The Other Max . . .

by Dom Martin


Every greatness has its own geographic parameters and distinctions. There's Karl Marx, for instance, the singularly great one in the realm of political science. And there is Max Ernst, a similarly great one in the realm of Modern art. And in Colvale, there is Max Sequiera, whose most famous words -- uttered to a westerner at the end of one cerebral encounter -- were: "You can see the colour of my skin, but you cannot see the colour of my brain!"

We first met in the autumn of 1969. I was scouring through the neighborhoods for a suitable candidate to inaugurate my exhibition of paintings to be held in Panjim. In the process, I was referred to Max Sequiera. As fate would have it, I was given no address other than two reference points: a) He lives in Colvale, and b) He was the former manager of the prestigious Roopa Art Gallery -- presently, the Taj Art Gallery -- at the Taj Mahal Hotel, Bombay.

Going by the flight pattern of a literate-looking crow, I landed in Colva instead of Colvale. I was then reoriented to Colvale. A courteous bystander directed me to a dirt road. Another bystander, wanting to make himself even more useful, added: "Maxi...oh yeah! He lives in the white house at the end of that road!"

To meet some one living in the 'White House', I figured, I had to be auspiciously heading in the right direction. I found him, alright. And although he resembled a hypothetical Einstein, in matter-of-fact, he was like the biblical Noah, surrounded by works of art rather than by rambling hens and other exotic four legged beings, bees and bugs.

In a modest tone, he declined my invitation. In retrospect, it was fortuitous that he declined for had he acceded, I would have ingenuously succeeded in insulting his connoisseurship in the art world. My art at the time, as he later confided, was so mediocre that he had no difficulty envisioning my immortality as a 'Sunday painter', and for that authentic reason, opted to keep his objective distance from me.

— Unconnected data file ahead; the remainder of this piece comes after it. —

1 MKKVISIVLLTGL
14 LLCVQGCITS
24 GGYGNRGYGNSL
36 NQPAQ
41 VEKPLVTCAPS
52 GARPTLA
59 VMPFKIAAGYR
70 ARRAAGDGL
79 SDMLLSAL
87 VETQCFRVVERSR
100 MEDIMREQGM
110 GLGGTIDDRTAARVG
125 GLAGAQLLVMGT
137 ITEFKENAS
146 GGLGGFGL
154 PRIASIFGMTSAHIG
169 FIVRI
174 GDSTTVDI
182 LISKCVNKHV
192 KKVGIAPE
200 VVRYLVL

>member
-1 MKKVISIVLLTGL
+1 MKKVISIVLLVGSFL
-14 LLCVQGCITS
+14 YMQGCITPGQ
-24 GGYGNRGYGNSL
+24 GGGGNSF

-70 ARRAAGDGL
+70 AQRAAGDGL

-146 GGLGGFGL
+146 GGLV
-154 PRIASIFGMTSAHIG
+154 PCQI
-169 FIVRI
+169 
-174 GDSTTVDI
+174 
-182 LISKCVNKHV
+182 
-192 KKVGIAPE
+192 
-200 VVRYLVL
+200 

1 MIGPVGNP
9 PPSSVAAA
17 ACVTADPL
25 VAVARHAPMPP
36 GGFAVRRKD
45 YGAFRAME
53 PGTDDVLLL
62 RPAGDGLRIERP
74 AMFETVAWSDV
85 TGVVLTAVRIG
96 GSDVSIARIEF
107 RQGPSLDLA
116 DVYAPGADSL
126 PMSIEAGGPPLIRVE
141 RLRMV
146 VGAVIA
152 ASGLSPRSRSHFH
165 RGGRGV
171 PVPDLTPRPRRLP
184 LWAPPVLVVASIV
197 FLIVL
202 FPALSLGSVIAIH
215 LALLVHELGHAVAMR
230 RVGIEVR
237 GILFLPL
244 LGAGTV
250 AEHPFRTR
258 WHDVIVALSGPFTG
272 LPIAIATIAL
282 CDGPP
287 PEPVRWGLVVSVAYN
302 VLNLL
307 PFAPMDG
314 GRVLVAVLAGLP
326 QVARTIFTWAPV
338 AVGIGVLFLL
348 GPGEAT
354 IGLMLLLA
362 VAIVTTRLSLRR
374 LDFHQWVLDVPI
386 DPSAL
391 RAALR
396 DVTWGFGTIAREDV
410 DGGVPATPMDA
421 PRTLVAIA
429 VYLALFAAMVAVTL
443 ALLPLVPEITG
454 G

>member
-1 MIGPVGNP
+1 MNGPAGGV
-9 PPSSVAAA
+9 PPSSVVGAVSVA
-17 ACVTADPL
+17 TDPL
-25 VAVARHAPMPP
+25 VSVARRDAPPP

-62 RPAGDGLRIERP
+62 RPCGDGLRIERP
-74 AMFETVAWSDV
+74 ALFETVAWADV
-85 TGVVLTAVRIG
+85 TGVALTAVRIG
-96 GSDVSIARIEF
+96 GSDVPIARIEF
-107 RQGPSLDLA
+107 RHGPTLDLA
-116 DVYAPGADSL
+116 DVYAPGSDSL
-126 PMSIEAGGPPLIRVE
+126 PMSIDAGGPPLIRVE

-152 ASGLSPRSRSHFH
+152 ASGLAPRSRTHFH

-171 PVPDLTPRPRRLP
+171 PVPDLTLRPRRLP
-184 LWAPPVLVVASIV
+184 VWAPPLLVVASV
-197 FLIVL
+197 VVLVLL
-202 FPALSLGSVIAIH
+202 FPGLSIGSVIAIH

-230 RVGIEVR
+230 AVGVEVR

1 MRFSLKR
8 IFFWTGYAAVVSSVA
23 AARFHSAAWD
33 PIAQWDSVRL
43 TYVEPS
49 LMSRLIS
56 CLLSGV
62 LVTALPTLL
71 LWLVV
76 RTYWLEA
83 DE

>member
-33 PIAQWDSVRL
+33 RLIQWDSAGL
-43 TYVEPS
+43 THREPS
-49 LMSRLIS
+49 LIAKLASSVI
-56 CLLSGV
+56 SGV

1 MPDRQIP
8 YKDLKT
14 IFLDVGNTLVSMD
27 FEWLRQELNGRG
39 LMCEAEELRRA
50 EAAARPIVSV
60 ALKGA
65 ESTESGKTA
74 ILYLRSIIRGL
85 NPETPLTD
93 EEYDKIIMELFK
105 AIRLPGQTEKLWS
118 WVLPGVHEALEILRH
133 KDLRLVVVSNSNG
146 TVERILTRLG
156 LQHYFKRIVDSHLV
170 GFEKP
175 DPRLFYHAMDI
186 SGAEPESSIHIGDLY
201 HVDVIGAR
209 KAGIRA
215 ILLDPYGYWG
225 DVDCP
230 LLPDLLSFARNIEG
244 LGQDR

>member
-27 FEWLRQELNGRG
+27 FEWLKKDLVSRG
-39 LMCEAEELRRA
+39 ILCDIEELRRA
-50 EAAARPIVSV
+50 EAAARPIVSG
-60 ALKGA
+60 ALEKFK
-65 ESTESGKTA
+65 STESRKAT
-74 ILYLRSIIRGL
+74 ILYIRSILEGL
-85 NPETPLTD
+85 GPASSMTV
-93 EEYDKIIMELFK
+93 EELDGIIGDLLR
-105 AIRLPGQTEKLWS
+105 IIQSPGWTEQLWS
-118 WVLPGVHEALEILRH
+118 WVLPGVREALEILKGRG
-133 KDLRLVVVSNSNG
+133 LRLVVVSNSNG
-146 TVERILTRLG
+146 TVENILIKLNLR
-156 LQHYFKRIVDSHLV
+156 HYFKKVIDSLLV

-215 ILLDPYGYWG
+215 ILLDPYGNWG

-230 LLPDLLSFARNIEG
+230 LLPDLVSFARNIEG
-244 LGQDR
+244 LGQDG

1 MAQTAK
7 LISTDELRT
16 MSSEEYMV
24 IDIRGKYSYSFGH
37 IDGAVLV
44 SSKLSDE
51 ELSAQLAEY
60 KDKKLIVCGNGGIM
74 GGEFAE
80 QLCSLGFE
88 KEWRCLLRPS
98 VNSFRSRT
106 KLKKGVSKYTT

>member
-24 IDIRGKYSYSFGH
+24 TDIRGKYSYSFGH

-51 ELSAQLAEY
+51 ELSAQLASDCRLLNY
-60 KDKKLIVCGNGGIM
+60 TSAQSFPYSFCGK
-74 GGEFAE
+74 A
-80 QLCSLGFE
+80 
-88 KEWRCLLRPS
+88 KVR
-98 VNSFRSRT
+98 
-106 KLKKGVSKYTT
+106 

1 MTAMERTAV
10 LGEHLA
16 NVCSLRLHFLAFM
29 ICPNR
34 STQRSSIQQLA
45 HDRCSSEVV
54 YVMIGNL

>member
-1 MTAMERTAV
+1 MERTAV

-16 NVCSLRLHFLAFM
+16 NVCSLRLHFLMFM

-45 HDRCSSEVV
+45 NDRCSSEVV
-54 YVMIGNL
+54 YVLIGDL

The period in reference related to my first attempt with oil colours. The result was a splendid array of balcao art. Or balconish art! My second attempt resulted in the paintings now at display in the Bom Jesus Basilica, Old Goa, and in the Basilica Art Gallery. The Basilica paintings prompted Max to take me more seriously, and when the Art Gallery was being put together, he was there.

To my late father, Max looked the kind of Bohemian that left him feeling very much unsettled about who I was associating with. I had to assure my father that Max is a critic of uncommon insight. My father had no argument with that, except, he wanted to genuinely know what Max thought of my art. I had no answer, notable or otherwise. Neither did Max.

Whenever I wuld nudge Max for a verdict, he would respond by subjecting me to a taunting silence, kind of stroke his chin indecisively, and finally give me a nondescript nod. His reticence might have had to do with the fact that I was so transgalactic in my artistic and literary temperament. In other words, where an average painter's potato would either look perfect or arguably still a potato, my potatoes would turn out to be somewhat hallucinogenic. And Max was not about ready to go on the record on how well my potatoes compared with Vincent Van Gogh's masterpiece, 'The Potato Eaters'.

One Friday morning when my father ran into Max at the bazaar, he (my father) lost no time confronting Max on what he thought of my art. Max's response was swift and decisive: "Let him suffer and die . . .!" The proclamation was intended as a compliment, more or less placing me in the same league as Vincent Van Gogh and Modigliani.